International: EU Privacy Hawks Target Safe Harbor, Antigua Moving Closer to Piracy

ITU Battle, NSA Debacle Spur Review of Internet Governance

Tempestade com raios em Sao Paulo, Brasic. Flavio Ensiki. Creative Commons

The bruising 2012 ITU battle in which Russia and other authoritarian states sought to use the ITU to exert more control over the internet and continued fallout from the NSA disclosures have led to the creation of a commission to consider internet governance.

The Global Commission on Internet Governance will encourage globally inclusive public discussions and debates on the future of Internet governance through a public consultation platform, and through other institutional, media, and academic channels. It will create and advance a strategic vision for the future of Internet governance that can act as a rallying point for states that are striving for a continued free and open Internet.  The commission will focus on four key themes:

  • Enhancing governance legitimacy;
  • Stimulating innovation;
  • Ensuring human rights online;
  • Avoiding systemic risks.

ICANN meanwhile has set up its own initiative to tackle concerns about the Internet’s future. In November, it established a panel that will address concerns about Internet governance. People in government, civil society, the private sector, the technical community and international organizations will be part of the group, ICANN said.

Despite a push from some countries for a more government-centric model, ICANN believes that an Internet governance model that includes businesses and civil-society groups in the decision-making process remains the best approach. ICANN is scheduled to discuss this so-called multistakeholder model in further detail during an Internet governance conference in Sao Paulo, Brazil in April..  Work of the commission will formally begin at the conclusion of ICANN’s high-level panel on Internet cooperation in May 2014. Planning and research however are well underway, they said.

Background on Internet Governance

EU Privacy Hawks and Pragmatists Square Off on EU-US Safe Harbor

The EU Data Privacy Directive prohibits the transfer of data outside the EU to nations not applying similar privacy safeguards.  When enacted this threatened to create a Cyber Berlin Wall between the US and the EU, so the parties compromised on a self-regulatory process by which U.S. companies can certify they comply with the EU principles of notice to consumers, choice (i.e. ability to opt-out), disclosure of transfers to third parties, access to information, adequate security, data integrity and enforcement (see below)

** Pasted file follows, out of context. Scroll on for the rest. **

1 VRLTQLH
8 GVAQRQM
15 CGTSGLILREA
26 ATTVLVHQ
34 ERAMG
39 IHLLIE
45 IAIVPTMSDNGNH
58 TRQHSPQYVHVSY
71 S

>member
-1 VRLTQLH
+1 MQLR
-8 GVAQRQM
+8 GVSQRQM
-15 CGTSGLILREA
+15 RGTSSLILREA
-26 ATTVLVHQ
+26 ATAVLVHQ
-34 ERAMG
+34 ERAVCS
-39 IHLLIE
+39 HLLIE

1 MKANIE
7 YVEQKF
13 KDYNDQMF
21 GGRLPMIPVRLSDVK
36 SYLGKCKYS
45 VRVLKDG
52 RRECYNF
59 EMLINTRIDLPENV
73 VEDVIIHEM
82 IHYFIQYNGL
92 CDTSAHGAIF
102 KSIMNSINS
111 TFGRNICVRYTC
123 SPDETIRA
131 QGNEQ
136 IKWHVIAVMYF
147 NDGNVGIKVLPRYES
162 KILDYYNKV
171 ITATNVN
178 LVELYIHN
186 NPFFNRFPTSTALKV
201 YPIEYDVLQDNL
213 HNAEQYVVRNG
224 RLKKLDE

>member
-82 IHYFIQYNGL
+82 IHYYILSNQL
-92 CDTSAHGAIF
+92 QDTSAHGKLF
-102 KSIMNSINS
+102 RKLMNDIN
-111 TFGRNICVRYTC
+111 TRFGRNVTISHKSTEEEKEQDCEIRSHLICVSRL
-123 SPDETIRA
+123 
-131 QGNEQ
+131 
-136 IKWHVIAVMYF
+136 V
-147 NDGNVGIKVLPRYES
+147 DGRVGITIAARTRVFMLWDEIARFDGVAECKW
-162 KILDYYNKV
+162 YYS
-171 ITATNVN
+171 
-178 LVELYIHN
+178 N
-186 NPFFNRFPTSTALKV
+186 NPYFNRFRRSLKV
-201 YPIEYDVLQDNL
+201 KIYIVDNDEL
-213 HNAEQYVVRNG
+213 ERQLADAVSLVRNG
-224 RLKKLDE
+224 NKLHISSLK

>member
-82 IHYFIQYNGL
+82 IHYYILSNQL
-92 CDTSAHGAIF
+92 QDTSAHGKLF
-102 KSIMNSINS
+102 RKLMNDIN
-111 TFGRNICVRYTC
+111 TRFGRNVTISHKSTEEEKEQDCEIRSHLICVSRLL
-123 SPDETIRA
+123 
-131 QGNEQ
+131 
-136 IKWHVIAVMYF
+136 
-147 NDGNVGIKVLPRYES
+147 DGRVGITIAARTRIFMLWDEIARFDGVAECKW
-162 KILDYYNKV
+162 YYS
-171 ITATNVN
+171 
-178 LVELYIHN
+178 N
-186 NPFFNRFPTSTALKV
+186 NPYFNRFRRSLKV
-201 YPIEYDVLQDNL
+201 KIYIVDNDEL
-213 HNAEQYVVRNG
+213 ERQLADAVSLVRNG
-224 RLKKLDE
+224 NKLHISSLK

As part of the fall out over the NSA scandal, the European Parliament’s Civil Liberties Committee has voted to suspend the Safe Harbor but the EU’s administrative arm, the European Commission, is refusing to do so for fear of jeopardizing an huge trade deal being netogatied between the two economic super powers.  The suspension was sought to enable a complete review to ensure that “transfers of personal data for commercial purposes from the [EU] to the US can only take place in compliance with EU highest standards”.   The US is not the only country on the EU’s “frenemies list”, as concerns have been expressed about surveillance in the UK, Canada and New Zealand as well.

On a related note, EU Justice Minister, Viviane Reding, was sharply critical of recent EU privacy settlements with Google for “pocket change” and that under the legislation she had proposed it could have been fined up to 2 percent of Global Income.

Antigua to Reform Copyright Laws to Exclude U.S. Per WTO Ruling

After many years of fruitless negotiations over how to collect sanctions from the U.S. over its banning Antigua from the U.S. online gambling market; the Antigua government is adopting a new strategy in a bid to end the long standing internet gaming dispute with the United States.  Governor General Dame Louise Lake-Tack, delivering the traditional Throne Speech at the start of a new session of parliament on Tuesday, said that

necessary arrangements would be made to the Copyright Act, the Trademark Act and the Patents Act to invoke the WTO (World Trade Organization) approved sanction by removing any protection which US intellectual property may have in Antigua and Barbuda.

European Commission rejects call to suspend data sharing agreement with US, Press TV; Viv Reding: That French Google fine? Pfft – it’s pocket money, The Register, Antigua adopts new strategy in online gaming battle with United States, Carribbean 360;

New think tank tackles Internet governance, PC World